After months of planning and hard slog, this is how a bodybuilder took the leap into elite endurance while still gaining lean muscle.
Expert: Kris Gethin
Nutrition consultant, trainer and CEO of Kaged Muscle.
The last stretch
In just six months I was able to attain the conditioning needed to complete a full Ironman in 15 hours, something that was meant to be impossible.
Further impossibilities were overcome as I gained three pounds of lean mass and shed nearly four pounds of fat. That’s right, during my Ironman training I continued to live as a bodybuilder.
This is my race report, giving you an inside look into what it took to become the ultimate hybrid athlete.
It is possible for you to be strong, muscular, powerful and aerobically fit enough to complete a 2.4 mile swim, a 112 mile bike ride and a 26.2 mile run – all within 15 hours.
The final tweaks
By the time I’d got to Coeur d’alene I was prepared, physically and mentally. all that I had to do was ensure my diet made my body race ready by gradually increasing carbs the day before and very early on the morning of the event.
Another important part of my final preparations was to relax, avoiding stress and letting my mind visualize the coming event and everything it would entail.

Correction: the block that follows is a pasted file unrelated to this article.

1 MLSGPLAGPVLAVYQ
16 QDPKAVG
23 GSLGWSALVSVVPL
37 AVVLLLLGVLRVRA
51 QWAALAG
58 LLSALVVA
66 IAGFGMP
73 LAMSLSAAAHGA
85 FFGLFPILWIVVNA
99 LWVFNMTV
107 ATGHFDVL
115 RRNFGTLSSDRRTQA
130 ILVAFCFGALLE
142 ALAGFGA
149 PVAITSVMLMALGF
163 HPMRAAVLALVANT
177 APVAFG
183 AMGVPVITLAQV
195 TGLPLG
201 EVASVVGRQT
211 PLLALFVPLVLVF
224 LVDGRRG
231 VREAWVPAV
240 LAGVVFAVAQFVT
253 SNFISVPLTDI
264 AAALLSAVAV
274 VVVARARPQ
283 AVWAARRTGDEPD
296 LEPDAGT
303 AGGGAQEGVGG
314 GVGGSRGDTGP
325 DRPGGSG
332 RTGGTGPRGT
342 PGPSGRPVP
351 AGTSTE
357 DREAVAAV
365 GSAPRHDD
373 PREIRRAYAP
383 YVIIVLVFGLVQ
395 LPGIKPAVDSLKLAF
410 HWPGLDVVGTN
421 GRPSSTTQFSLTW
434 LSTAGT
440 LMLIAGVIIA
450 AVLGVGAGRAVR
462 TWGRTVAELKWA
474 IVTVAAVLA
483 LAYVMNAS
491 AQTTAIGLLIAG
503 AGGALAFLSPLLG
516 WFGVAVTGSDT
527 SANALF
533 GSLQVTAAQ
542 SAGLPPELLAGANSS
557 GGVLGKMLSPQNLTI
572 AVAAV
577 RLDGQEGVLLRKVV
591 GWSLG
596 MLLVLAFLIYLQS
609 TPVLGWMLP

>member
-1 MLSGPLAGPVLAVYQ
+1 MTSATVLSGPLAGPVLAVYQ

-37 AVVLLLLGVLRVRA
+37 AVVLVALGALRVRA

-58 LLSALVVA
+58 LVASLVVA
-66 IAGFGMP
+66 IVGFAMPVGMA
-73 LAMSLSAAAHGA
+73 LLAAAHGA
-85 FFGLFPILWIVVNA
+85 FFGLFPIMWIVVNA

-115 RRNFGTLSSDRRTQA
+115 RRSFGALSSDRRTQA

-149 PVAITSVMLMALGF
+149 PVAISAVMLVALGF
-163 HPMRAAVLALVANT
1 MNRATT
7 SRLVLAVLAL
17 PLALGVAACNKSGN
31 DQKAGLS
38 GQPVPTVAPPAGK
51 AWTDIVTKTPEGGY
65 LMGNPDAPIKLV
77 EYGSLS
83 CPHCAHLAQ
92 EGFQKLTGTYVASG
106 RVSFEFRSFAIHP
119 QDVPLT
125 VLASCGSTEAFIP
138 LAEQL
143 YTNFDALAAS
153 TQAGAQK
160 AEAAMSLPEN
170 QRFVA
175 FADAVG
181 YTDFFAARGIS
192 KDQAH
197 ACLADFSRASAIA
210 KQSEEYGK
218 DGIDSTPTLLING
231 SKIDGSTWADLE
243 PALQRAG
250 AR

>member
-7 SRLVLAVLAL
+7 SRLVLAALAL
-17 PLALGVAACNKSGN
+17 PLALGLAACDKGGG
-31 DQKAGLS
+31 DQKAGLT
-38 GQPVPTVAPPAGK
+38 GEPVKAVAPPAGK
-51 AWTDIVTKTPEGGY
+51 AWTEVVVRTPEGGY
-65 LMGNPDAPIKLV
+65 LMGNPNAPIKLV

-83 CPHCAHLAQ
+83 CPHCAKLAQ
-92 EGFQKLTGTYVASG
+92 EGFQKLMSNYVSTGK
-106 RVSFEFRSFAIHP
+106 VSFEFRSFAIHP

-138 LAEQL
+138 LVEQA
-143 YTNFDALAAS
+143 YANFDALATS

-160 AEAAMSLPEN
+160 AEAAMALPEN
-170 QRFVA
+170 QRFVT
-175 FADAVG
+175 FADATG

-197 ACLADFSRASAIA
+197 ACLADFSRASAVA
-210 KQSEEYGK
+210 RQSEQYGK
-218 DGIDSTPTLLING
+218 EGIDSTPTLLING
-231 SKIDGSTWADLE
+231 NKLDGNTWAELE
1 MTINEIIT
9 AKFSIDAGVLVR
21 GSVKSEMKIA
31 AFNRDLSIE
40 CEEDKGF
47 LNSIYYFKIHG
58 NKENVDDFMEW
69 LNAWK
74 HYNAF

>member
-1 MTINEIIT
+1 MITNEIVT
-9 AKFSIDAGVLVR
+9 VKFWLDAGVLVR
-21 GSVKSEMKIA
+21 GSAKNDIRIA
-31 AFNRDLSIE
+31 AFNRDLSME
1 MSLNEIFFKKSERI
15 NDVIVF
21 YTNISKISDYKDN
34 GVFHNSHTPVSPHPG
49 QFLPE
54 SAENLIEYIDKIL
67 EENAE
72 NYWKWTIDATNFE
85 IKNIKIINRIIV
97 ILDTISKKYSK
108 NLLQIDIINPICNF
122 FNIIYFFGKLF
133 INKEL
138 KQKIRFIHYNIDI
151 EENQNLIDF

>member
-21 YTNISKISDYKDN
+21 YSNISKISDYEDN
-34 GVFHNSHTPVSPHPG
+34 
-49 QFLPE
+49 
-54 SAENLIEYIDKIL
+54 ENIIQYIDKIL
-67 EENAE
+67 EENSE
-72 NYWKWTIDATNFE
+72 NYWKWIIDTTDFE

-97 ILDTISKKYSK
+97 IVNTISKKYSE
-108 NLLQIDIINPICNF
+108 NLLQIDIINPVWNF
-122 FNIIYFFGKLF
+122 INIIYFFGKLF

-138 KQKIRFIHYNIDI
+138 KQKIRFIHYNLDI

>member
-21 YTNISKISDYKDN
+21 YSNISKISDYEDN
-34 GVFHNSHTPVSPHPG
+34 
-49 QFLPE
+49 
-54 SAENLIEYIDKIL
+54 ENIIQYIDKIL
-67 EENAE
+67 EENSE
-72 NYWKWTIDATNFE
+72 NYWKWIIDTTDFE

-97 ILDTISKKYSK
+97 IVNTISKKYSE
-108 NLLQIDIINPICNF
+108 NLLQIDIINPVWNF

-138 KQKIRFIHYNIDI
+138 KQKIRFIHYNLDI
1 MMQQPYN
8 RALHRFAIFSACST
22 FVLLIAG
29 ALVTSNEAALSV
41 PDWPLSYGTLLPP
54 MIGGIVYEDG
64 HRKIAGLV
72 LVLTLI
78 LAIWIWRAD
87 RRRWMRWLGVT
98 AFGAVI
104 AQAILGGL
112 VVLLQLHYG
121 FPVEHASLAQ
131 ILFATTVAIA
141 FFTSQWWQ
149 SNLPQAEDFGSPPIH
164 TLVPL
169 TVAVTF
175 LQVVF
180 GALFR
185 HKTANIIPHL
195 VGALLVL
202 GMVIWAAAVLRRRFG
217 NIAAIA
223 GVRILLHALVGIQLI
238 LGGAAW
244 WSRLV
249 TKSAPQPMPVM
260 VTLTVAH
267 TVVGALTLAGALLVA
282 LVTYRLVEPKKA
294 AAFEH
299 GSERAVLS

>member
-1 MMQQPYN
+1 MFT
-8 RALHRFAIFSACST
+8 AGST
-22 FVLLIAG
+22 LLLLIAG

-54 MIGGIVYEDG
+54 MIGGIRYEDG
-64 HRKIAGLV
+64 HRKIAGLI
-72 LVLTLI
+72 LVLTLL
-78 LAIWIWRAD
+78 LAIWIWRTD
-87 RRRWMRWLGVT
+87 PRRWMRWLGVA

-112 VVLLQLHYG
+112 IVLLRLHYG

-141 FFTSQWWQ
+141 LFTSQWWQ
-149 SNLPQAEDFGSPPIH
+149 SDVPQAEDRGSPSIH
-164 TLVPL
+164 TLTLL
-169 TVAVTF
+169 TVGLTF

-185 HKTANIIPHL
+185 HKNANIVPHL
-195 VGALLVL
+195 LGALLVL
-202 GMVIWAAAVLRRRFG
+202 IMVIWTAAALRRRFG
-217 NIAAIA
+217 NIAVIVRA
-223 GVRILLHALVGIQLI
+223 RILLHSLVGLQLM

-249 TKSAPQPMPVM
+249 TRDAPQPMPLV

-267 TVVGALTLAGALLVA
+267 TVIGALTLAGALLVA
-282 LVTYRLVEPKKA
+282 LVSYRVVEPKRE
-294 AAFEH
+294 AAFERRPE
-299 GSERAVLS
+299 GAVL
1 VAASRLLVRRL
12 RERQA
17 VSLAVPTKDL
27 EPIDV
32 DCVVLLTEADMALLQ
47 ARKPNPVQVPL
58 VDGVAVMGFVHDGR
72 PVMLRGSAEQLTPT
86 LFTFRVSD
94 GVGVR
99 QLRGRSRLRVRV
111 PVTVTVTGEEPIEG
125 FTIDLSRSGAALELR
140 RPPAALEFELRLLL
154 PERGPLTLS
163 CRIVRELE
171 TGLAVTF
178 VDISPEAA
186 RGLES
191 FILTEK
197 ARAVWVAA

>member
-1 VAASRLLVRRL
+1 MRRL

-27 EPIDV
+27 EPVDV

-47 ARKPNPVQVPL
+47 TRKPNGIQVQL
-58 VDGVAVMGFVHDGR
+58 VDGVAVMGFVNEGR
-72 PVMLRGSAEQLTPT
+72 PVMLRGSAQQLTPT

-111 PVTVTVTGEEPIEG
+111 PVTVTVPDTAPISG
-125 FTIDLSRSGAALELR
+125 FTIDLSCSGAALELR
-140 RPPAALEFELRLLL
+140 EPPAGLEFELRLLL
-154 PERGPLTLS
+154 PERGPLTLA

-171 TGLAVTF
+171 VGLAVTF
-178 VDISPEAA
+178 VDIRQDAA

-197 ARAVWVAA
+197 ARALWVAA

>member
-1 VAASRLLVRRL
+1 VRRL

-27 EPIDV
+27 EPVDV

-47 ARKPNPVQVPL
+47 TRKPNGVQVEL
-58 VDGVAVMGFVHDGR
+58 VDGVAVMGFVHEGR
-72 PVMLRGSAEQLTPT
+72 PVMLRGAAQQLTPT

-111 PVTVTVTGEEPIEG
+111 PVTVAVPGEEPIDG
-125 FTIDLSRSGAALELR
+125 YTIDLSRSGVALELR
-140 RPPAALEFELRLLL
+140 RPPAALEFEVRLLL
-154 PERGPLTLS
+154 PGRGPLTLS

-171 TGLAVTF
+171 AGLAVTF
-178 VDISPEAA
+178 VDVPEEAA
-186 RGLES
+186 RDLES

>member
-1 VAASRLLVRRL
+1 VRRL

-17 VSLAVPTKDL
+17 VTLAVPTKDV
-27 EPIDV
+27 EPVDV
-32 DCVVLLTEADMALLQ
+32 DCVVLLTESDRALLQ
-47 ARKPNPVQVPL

The day before the event I checked my bike in and other relevant equipment at the transition stages.
As a final ritual for improved performance and relaxation, I received a lymphatic drainage massage along with some soft tissue therapy on my legs.
I was ready in every way.
Training week: 26 of 26
Days trained this week: 5 Weight training
Sessions per week: 4 Hours spent on
Cardio per week: 5
Current body fat: 12.8%
Current weight: 216lb
Height: 5ft 8in
Issues: no problems other than trying to distance myself from work to visualize my race and be mentally prepared for everything that potentially could go wrong so I am not left with any surprises on the day.
Man of Iron
Race day nutrition – my event started at 4:00am so I woke up at 2:30am and ate a 1500 calorie meal which consisted of:
– almond butter
– Egg whites
– Whole eggs
– manuka honey – Dates
To hyper-hydrate my body, throughout the event I took on as much water as I could with added HYDra-CHarGE; this was modified so the five naturally occurring electrolytes could give me the best possible state of hydration.
In this drink, I also added fermented bcaas and glutamine to help with recovery and synthesis. Half an hour before I got into the water I had another banana, just to get some extra fructose and potassium.
Swimming definitely used to be my weakest discipline, but I’m pleased with how this event went. Halfway through we briefly came out of the water to see our stats, at which point I ate an energy gel.
My laps were eight minutes slower than during my half Ironman, a tactic I used to ensure I had enough energy left in the tank to complete the whole event.
The only difficulty I faced in the water was having my goggles kicked off, which is something that can and will happen.